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The Differences Between Boilers, Furnaces and Heat Pumps

By on Mar 26, 2014
The Differences Between Boilers, Furnaces and Heat Pumps

Heat prices are on the rise, but fortunately for homeowners, we have options to choose from when it comes to our heating systems. Boilers, furnaces and heat pumps are among the most popular options Americans choose, but sadly, few understand how each works. We will discuss how all three heating units work, the costs associated with installing and repairing, as well as other advantages and disadvantages for all boilers, furnaces and heat pumps. 

Boilers

What Boilers Do?

Not surprisingly, boilers boil water. A boiler heats water until it is hot. The hot water then flows through pipes to the various radiators or baseboard heaters you have in your home, which produce the heat that warms the room. A boiler is responsible for providing heat to your entire home.

Costs Associated with Boilers

Heating systems are extremely important when it comes to a home so unsurprisingly, each system is expensive to install. Costs start around $2,000 for a new boiler. The increase in cost is proportionate to the space they are being used to heat. Boiler installation costs average $4,321. Depending on your home, the boiler can pay for itself with savings in the first few years. A condensing boiler will cost even more, often in excess of $5,000.

As I referenced recently in Why Pithed Roofs Are Better Than Flat Roofs, homeowners can’t only look at the initial costs for home improvement. You need to look at the long-term value and expected future expenditures. Fortunately, according to our cost estimator, the average price for boiler repair is $335.

How Does A Boiler Work?

Most boilers need some type of fuel to keep them running. The most common fuel types are oil and natural gas. These fuels can be expensive and especially pricey if your boiler is outdated or inefficient. It is important to remember the amount of space the boiler is responsible for keeping warm compared to the amount of fuel being used. Be mindful of your energy and fuel bill when running your heat. This should tell you if your boiler is adequately efficient. Using a boiler with an electronic ignition, rather than a constantly running pilot light, is also a way to save energy costs when purchasing a boiler.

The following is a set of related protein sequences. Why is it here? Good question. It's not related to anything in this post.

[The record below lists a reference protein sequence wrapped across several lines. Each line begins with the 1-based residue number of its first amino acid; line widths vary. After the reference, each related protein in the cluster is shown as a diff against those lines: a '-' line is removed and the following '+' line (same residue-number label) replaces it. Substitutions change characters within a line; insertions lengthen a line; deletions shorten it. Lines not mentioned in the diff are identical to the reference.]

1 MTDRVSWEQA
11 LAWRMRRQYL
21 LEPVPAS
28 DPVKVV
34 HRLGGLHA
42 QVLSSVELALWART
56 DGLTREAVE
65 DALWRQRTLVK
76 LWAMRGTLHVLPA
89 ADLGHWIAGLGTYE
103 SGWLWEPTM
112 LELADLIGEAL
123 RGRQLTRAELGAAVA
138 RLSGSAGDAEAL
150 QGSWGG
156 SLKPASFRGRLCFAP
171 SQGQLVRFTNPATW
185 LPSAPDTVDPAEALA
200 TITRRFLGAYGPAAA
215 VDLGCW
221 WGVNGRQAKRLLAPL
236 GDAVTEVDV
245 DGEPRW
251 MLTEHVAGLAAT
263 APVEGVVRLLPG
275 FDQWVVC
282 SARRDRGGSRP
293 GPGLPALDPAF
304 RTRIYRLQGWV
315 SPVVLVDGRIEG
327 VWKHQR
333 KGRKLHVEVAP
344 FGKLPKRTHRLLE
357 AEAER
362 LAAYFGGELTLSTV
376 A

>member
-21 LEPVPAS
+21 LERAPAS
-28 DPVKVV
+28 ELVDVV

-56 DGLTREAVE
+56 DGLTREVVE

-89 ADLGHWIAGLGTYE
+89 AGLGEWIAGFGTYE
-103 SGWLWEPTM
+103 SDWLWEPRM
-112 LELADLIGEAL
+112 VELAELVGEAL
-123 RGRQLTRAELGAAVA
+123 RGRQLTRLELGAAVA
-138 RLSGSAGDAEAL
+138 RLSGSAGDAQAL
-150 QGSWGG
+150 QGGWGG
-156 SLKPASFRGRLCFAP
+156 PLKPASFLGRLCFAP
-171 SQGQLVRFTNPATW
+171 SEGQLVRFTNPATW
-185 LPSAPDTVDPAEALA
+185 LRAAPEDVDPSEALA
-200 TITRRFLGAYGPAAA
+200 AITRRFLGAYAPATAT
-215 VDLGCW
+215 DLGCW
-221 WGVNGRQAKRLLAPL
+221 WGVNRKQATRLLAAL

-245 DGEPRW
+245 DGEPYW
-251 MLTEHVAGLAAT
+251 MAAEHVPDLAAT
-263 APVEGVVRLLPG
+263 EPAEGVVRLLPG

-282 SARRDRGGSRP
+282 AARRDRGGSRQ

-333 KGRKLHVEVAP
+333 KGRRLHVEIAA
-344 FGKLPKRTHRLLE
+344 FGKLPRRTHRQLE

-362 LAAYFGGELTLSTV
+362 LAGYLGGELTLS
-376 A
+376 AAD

Furnaces

What Furnaces Do?

Furnaces produce heat via coils instead of water. They use a fuel to heat a set of coils, according to Oliver heating experts. Furnaces then use a motorized blower to blow air across the coils. The air becomes warmed and then travels through your ducts.

Costs Associated with Furnaces

Electric furnaces are smaller but often less efficient than other types of furnaces. Gas furnaces require the availability of natural gas and require regular maintenance to ensure that no gas or carbon monoxide is leaking. The furnace must be properly sized to the home, as a furnace with excess capacity will use extra power while an undersized furnace will not effectively heat the home. Some homeowners add accessories such as a humidifier and air purifier, which further increase the project cost. Overall, furnace installation tends to run homeowners around $3,600. Once again, do not be scared off by the large initial cost. Furnace maintenance averages $258.

How Does A Furnaces Work?

Furnaces can operate using propane, natural gas or electricity as the power source. Oil furnaces, geothermal furnaces and solar-powered furnaces are alternative options that a homeowner might consider. The U.S. Department of Energy offers Energy Star ratings to highly efficient furnaces. To determine a furnace's efficiency, look up its AFUE, or Annual Fuel Utilization Efficiency rating. The higher the AFUE value, the more efficient the furnace is. For example, a furnace with an AFUE of 60 converts 60% of the fuel to heat and loses 40% in the combustion process. For more information on AFUE, check out No. 11 on 13 Shocking Facts About Your HVAC System.

Heat Pumps

What Heat Pumps Do?

Heat pumps use electricity to move heat from a cool area to a warm one, which makes the warm space warmer in the winter and the cool space cooler in the summer. Heat pumps can either increase or lower temperatures.

Costs Associated with Heat Pumps

A heat pump is a great way to increase overall energy efficiency in your home, which leads to lower monthly heating and cooling bills. Since a heat pump system replaces your existing furnace and air conditioning unit, heat pump installation costs average $4,888. No extra worries about repairs, as the average cost to repair heat pumps are on par with a boiler and furnace at $318. Luckily, if you ever decide to sell your home, having heat pumps in place can significantly boost your resale value.

How Does A Heat Pump Work?

Heat pumps are very simple. Rather then generating heat by itself, a heat pump takes warm air from cold areas and moves it to warm areas. Heat naturally moves to areas with lower temperatures, but if you want heat to stay or move to a specific room, a heat pump is ideal. Given that heat pumps do not generate heat themselves, you need a relatively warm climate outside. Therefore, heat pumps are not recommended in areas of extreme cold. As Oliver says, it requires transferring cold air from outside the home and warming it up for distribution inside the home. The colder the air outside of the home, the harder the heat pump has to work.

Read more about HVAC installation and repair costs here.


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